7 Myths and Half-truths about Writing Non-fiction

Probably many people would recognize that writing a good novel is challenging. There are ‘creative writing’ courses everywhere, from universities to your local community college. Yet somehow writing non-fiction does not get the same close attention. Perhaps this is because there are so many unhelpful myths and half truths about it. In a career spanning many decades as a writer, commissioning editor and editor, here are some that I have noticed

1.You just need to know your subject, then it’s easy

There is some truth in this because if you don’t know your subject, your book will be a non-starter, but knowing your subject just creates a mass of other questions. Who is your target reader – another expert like you, or someone who is a beginner? The bigger the gap between your expertise and your target reader, the harder it is potentially to pitch the level right

2. You should write the book first and then find a publisher

No – don’t do this. If you do you will waste a lot of time. Always approach a publisher first with a proposal. If it intrigues them they will guide you on how to make it the right book for them

3. You can’t approach Commissioning Editors direct

Indeed some are very haughty and pride themselves on their inaccessibility. But most are just youngish people making their way in publishing and keen to hear about saleable ideas. Of course you can approach them direct and it is dead easy to find out who they are

4. You should always have an agent

This is true if what you propose is a cookery, self help, history or health title because these are over-populated genres. If this is the kind of title you want to write then it could be as difficult to find an agent who will take you on as it is to find a publisher, but once you do have an agent then things could look up. If your proposed book is not aimed at the popular market, then you do not need an agent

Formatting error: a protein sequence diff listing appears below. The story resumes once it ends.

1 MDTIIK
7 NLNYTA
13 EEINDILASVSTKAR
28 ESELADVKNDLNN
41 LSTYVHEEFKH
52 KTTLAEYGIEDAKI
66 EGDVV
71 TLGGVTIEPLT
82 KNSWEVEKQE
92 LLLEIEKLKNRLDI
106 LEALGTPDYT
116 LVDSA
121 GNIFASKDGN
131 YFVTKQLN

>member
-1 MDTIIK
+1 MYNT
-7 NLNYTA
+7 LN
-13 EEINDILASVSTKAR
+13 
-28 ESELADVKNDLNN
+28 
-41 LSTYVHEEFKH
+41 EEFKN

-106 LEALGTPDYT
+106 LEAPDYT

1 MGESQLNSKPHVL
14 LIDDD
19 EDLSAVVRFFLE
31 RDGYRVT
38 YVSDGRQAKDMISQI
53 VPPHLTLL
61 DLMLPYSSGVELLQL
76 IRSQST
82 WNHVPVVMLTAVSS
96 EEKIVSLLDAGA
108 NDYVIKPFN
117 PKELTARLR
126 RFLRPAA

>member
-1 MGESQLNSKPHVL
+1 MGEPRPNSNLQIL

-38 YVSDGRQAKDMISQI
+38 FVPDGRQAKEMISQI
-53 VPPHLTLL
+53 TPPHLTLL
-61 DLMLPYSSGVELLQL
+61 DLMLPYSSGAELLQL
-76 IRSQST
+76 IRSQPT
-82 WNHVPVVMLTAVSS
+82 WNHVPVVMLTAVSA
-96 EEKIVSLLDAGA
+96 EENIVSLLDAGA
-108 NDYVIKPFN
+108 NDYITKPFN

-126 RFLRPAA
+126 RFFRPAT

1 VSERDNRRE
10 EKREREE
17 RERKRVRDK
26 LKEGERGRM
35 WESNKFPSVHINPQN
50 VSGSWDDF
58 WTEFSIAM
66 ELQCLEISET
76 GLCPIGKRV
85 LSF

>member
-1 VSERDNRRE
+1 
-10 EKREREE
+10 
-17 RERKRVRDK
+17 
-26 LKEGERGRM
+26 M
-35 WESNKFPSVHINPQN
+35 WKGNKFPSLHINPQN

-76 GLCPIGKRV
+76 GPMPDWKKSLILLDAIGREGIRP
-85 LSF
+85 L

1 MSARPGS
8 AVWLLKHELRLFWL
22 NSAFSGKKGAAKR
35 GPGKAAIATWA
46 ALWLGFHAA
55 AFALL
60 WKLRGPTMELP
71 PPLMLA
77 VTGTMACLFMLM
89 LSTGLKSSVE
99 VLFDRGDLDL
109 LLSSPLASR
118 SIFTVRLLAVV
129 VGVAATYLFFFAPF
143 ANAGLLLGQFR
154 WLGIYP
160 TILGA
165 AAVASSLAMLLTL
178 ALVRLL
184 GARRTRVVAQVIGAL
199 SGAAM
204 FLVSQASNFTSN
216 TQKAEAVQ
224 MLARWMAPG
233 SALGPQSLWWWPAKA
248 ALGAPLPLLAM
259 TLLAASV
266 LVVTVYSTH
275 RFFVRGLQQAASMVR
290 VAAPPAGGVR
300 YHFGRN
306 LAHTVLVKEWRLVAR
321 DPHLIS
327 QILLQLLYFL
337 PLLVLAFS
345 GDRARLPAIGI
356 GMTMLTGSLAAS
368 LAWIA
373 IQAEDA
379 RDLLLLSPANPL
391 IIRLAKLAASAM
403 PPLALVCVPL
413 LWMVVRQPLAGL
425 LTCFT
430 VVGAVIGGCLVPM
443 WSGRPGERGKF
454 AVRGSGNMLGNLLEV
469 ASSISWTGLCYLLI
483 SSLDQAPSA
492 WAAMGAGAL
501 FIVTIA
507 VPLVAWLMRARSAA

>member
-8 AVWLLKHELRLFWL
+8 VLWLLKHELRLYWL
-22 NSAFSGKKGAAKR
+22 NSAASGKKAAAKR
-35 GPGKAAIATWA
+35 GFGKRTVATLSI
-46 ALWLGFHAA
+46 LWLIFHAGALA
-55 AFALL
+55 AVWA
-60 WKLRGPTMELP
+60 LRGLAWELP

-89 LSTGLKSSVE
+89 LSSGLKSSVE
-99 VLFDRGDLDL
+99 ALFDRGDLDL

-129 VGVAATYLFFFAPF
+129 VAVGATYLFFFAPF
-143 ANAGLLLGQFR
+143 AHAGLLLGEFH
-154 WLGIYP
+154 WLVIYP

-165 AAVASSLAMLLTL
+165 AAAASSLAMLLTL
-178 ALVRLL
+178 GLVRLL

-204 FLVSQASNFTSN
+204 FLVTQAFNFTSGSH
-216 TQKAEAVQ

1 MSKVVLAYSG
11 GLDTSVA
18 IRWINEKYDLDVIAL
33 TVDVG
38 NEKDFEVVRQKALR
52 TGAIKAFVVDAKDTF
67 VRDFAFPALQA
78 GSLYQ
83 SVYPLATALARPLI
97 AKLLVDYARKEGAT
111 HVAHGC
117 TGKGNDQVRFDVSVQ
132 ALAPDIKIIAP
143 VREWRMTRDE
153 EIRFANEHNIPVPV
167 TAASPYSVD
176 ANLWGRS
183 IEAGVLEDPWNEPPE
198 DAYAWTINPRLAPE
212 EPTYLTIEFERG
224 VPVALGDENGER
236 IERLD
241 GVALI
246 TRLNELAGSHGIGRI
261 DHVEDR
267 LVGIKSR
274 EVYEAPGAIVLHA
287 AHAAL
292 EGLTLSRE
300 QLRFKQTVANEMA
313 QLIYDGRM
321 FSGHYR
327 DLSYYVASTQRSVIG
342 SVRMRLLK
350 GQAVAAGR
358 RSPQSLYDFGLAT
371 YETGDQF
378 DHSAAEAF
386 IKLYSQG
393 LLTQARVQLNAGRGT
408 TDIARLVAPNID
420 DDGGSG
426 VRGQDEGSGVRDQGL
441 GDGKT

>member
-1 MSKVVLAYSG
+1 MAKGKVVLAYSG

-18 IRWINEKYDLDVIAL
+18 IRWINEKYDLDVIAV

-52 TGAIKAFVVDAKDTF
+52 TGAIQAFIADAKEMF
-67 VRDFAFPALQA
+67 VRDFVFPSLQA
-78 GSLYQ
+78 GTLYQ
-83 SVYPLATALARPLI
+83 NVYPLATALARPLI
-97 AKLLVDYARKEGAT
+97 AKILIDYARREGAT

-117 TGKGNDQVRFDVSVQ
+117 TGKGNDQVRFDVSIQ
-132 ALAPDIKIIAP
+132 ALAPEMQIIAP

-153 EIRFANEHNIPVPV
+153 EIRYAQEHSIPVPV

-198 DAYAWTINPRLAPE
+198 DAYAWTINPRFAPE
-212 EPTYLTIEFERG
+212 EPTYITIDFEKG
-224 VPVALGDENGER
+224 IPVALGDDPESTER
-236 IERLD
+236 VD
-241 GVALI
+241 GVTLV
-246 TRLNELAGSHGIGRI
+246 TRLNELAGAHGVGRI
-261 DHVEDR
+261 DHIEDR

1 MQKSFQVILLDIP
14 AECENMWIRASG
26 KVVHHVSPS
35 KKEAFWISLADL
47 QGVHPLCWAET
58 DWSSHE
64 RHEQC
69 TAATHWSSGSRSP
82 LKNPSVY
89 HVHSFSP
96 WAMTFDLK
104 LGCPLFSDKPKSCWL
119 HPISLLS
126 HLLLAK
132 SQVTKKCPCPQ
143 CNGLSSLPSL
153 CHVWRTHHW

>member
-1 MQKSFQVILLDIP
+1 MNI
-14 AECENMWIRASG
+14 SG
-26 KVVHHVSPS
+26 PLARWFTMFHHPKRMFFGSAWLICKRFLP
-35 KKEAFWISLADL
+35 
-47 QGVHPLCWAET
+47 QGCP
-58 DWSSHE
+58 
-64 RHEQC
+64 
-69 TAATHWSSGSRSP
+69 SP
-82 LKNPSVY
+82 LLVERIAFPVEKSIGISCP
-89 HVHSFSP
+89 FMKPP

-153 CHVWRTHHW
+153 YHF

5. I’ve always loved writing so I’m sure I could write about my special subject

Hmm. Perhaps. But as a commissioning editor and series editor I have seen at first hand that people who ‘love writing’ do not always write well. The most common mistakes are these: thinking that long words will make what you write seem more weighty and serious, whereas in fact they just get in the way; writing in a over-personal tone; a mass of grammatical errors often involving apostrophes and weirdly constructed sentences

6. My students tell me my course is fantastic – I think it would make a great book

Trying out your material on a live audience is certainly a good way to get feedback, but this is not the same as writing a book. Beware especially of trying to create a book directly from your handouts. As an exasperated reader of one such tome said, ‘If I’d wanted to buy a book with lists of bullet points on every page I’d have done it!’

7. My PhD thesis is fascinating – it’s all ready to be turned into a best seller

Yes, could be. But your PhD thesis was written to impress a tiny readership of sceptical academics with your breadth of reading and your ability to do impressive research. This is quite different from the person who wants an accessible read on an interesting subject. It means developing a totally different style and tone – and abandoning all those intrusive references.

If you want to know more, I am, running a one day course for Guardian Masterclasses called Planning and Pitching Non-Fiction on these dates: August 13 and 11 October. For more detail see  http://bit.ly/1hTgh2h